this is another variation of a three act structure created by screenwriter Blake Snyder, and is praised widely by champion storytellers.
Structure for Save the Cat is as follows: (the numbers in the brackets are for the number of pages required, assuming you're writing a 110 page screenplay)
Opening Image [1]: The first shot of the film. If you’re starting a novel, this would be an opening paragraph or scene that sucks readers into the world of your story.
Set-up [1-10]. Establishing the ‘ordinary world’ of your protagonist. What does he want? What is he missing out on?
Theme Stated [5]. During the setup, hint at what your story is really about — the truth that your protagonist will discover by the end.
Catalyst [12]. The inciting incident!
Debate [12-25]. The hero refuses the call to adventure. He tries to avoid the conflict before they are forced into action.
Break into Two [25]. The protagonist makes an active choice and the journey begins in earnest.
B Story [30]. A subplot kicks in. Often romantic in nature, the protagonist’s subplot should serve to highlight the theme.
The Promise of the Premise [30-55]. Often called the ‘fun and games’ stage, this is usually a highly entertaining section where the writer delivers the goods. If you promised an exciting detective story, we’d see the detective in action. If you promised a goofy story of people falling in love, let’s go on some charmingly awkward dates.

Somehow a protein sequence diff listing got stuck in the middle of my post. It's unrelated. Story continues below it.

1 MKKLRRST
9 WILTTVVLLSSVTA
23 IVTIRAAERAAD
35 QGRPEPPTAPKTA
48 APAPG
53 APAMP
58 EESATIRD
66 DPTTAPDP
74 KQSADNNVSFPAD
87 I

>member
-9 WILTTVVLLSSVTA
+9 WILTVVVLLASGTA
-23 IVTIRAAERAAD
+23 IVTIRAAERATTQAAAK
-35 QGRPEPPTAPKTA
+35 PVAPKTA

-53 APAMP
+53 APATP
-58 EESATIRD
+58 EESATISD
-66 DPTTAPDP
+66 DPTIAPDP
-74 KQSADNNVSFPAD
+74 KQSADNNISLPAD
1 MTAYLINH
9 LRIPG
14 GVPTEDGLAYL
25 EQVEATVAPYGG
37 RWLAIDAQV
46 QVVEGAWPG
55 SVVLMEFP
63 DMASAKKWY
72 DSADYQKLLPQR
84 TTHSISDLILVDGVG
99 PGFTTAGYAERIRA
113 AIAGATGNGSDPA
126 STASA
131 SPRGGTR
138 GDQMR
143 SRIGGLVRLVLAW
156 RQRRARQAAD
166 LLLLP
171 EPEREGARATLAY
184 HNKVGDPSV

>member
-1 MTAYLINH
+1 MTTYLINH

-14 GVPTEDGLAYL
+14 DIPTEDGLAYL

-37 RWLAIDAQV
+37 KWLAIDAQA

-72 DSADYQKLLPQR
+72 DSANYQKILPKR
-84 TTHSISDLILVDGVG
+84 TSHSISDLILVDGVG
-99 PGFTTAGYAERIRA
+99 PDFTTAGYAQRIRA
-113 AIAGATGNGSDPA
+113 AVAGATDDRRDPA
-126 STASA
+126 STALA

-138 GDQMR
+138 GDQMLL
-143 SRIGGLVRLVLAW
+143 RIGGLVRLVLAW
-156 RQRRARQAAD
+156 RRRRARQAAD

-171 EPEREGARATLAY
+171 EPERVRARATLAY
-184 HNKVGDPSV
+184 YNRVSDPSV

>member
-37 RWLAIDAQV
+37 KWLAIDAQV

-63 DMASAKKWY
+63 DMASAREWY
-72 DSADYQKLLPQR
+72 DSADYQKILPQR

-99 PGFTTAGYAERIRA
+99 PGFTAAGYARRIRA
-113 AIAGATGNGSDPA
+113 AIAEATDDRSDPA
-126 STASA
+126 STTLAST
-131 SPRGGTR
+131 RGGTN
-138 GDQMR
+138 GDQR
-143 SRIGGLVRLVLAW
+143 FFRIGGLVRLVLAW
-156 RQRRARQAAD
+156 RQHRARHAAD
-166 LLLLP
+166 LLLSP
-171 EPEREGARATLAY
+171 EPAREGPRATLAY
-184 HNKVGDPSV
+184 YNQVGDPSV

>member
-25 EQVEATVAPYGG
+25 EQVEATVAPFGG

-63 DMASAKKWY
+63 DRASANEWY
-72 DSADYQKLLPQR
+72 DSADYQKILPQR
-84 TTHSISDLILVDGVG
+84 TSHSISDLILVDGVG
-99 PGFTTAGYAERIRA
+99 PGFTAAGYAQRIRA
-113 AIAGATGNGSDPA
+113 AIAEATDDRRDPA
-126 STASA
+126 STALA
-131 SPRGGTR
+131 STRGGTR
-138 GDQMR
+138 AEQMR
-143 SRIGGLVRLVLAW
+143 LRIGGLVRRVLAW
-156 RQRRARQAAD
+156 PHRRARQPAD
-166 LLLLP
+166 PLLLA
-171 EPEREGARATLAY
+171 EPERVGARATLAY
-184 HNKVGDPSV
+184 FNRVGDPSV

Midpoint [55]. A plot twist occurs that ups the stakes and makes the hero’s goal harder to achieve — or makes them focus on a new, more important goal.
Bad Guys Close In [55-75]. The tension ratchets up. The hero’s obstacles become greater, his plan falls apart, and he is on the back foot.
All is Lost [75]. The hero hits rock bottom. He loses everything he’s gained so far, and things are looking bleak. The hero is overpowered by the villain; a mentor dies; our lovebirds have an argument and break up.
Dark Night of the Soul [75-85-ish]. Having just lost everything, the hero shambles around the city in a minor-key musical montage before discovering some “new information” that reveals exactly what he needs to do if he wants to take another crack at success. (This new information is often delivered through the B-Story)
Break into Three [85]. Armed with this new information, our protagonist decides to try once more!
Finale [85-110]. The hero confronts the antagonist or whatever the source of the primary conflict is. The truth that eluded him at the start of the story (established in step three and accentuated by the B Story) is now clear, allowing him to resolve their story.